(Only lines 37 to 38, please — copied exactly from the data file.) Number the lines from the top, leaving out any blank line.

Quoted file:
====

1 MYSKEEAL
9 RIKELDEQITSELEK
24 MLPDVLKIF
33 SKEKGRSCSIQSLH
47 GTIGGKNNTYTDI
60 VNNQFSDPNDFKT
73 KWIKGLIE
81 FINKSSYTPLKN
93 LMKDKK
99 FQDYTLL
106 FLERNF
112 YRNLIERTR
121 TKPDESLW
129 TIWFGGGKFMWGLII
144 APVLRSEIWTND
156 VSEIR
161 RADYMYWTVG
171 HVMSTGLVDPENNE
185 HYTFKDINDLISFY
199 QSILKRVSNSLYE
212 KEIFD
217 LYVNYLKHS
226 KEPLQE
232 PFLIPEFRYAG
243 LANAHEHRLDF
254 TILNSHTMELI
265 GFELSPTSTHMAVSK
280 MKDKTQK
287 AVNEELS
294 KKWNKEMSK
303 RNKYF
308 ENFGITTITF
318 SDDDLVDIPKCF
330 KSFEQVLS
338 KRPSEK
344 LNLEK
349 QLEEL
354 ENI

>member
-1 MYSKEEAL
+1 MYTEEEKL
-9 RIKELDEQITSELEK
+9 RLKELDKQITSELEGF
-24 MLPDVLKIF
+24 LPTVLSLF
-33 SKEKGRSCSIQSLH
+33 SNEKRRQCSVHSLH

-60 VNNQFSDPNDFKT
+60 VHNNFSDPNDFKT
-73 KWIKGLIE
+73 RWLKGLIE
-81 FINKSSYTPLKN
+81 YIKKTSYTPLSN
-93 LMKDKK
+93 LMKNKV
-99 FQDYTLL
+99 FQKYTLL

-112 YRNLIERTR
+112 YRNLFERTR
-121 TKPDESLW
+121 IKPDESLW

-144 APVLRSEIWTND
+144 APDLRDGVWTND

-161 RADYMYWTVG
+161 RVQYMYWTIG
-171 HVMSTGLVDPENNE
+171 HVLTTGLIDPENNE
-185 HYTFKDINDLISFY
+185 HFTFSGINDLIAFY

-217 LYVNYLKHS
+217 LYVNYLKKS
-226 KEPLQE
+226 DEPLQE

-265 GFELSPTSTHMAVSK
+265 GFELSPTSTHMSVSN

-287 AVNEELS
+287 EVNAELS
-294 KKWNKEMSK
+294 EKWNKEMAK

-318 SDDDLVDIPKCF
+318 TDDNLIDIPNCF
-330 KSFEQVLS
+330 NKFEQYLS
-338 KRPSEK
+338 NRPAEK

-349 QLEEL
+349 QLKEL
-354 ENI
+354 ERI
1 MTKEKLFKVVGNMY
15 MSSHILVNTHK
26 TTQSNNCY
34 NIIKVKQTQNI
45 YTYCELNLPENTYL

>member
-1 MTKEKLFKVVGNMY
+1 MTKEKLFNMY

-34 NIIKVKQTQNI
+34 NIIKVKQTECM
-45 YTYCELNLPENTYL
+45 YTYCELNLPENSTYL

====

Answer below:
349 QLEEL
354 ENI